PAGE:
Maintaining the Birth Home

The primary way to deal with the shortage of foster families is to lower the need for them by not being so quick to rely on foster families and shortening the average time a youth spends in foster care. Prevention and early, safe reunification are the two obvious strategies to achieve this.

Removal of a child almost always offers a Sophie’s choice. On the one hand, the child has to be protected physically.  On the other, separating the child from the only family he may have known is social surgery and may cause even more harm.

Opinion_Feature_ImageHave we sometimes been too hasty with our “remove-to-protect” response? Can we let the child remain in the home and still keep him or her physically safe? What resources to achieve this might be available?

When it involves helping a parent and child in need, other people are most important. Who might these people be?  And how might they help?

Concerned relatives, if they can be found, are a first possibility. An immediate inventory of the birth parents’ extended family may open up possibilities. Is there a caring relative who might be willing to move in as a temporary nanny or mother’s helper? They can model homemaking skills while giving the birth mother time to correct the issues that led to the removal of her child. Background and reference checks can be accomplished on an emergency basis.

If the relative does not actually move in, might they drop by and monitor progress daily until safety can be assured? Care by kin lessens the culture shock for the child and can make eventual reunification easier.

Going beyond kin, might special foster parents be identified who are willing to provide a similar form of emergency care? Call them Foster Mentoring Families. As suggested above for kin, they might be prepared to offer temporary care as a mother’s helper or a mentor and daily supervisor.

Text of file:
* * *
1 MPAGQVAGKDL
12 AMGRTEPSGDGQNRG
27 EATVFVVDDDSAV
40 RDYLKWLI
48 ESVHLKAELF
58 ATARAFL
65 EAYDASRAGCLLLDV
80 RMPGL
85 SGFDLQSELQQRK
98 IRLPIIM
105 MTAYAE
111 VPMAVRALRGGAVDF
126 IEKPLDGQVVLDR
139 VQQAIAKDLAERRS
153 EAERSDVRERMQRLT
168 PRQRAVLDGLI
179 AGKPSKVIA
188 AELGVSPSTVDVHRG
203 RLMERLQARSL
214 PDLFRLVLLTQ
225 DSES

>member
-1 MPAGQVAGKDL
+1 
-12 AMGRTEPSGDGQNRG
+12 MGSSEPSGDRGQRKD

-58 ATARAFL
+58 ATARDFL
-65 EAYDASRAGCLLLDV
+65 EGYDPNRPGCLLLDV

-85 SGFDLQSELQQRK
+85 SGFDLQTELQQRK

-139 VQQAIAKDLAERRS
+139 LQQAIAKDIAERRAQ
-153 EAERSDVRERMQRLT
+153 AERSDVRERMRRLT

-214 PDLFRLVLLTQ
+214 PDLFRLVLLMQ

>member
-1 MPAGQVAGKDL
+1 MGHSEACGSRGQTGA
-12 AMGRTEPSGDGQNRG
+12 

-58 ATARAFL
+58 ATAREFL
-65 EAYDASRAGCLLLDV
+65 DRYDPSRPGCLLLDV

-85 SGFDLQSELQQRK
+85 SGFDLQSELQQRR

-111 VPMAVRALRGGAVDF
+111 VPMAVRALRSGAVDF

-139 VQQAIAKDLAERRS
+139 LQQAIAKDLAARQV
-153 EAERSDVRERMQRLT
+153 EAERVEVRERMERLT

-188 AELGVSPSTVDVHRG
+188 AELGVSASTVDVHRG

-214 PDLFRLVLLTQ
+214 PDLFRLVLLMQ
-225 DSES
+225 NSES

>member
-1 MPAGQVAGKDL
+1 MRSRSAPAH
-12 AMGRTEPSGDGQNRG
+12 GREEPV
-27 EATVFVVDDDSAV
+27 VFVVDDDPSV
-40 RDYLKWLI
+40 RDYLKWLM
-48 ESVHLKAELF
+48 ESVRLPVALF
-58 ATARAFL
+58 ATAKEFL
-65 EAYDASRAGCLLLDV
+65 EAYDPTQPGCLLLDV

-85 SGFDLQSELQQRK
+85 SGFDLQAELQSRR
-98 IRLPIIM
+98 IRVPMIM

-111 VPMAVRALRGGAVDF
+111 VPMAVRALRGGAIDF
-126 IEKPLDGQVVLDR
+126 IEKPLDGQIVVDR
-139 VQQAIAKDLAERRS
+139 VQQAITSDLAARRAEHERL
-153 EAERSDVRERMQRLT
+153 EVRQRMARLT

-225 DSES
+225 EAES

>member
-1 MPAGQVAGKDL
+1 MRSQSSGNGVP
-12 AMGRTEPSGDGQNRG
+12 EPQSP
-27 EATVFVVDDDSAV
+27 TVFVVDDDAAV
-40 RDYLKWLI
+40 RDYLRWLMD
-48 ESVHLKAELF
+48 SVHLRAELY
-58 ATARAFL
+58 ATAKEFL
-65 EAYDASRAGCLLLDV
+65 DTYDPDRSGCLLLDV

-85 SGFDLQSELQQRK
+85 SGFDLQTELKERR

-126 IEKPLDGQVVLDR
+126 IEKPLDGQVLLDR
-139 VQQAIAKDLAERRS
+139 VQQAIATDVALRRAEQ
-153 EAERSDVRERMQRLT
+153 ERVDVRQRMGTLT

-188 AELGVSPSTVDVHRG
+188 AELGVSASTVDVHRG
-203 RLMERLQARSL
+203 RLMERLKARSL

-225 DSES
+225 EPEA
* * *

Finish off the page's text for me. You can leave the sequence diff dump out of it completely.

Going still further, an innovative caseworker might be able to mobilize community care and support for mother and child. Churches and other helping organizations might be recruited to watch over mother’s rehabilitation while keeping the initial family together. Obviously, this would require a lot more work for the caseworker. The benefit, in those cases where such a plan was appropriate, would be to maintain the birth home.

Bad publicity abounds about the haphazard uncertainty following removal in some systems, where the child may remain in a government office, in a hospital, or be placed “temporarily” in a hotel or group setting. A three-day transitional family placement would offer a standby remedy. This would allow time to locate the best available foster family, an opportunity for medical and /or psychiatric evaluations, and for second thoughts about a quick and safe reunification. Foster families might indicate ahead of time their willingness to accept such brief placements.

Reunification is almost always the initial goal. A reunification plan can be developed within 24 hours of removal; this is not brain surgery. What the caseworker needs to do is directly address the problems that led to the removal, and offer a way to correct them. If the housing is substandard, find new housing. If the parents have little parenting skill or the child was left alone, attend parent training classes. If a boyfriend abused the child, get rid of the boyfriend. If one or both parents were on drugs, they may need to pass a few random drug screens. And so on.

The plan can later be approved and/or improved in court, but the clock will already be ticking, either on the way to reunification or toward termination. Most importantly, the truly concerned mother can start working immediately to get her child back.

The Family First Prevention Services Act of 2016, if passed, will provide some new funds for in-home care and services for birth parents. While additional funding is vital, knowing where and how to use any monies most efficiently is even more essential. Prevention and early safe reunification are obvious first steps in coping with our shortage of foster families. Needless to say, these suggestions require well-trained caseworkers and manageable case loads.

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Jim Kenny
About Jim Kenny 36 Articles
Jim Kenny is a retired psychologist with over 50 years of clinical experience. The author of 13 books on family and child care, Dr. Kenny’s recent books are Attachment and Bonding in the Foster and Adopted Child and What Foster Parents Need to Know.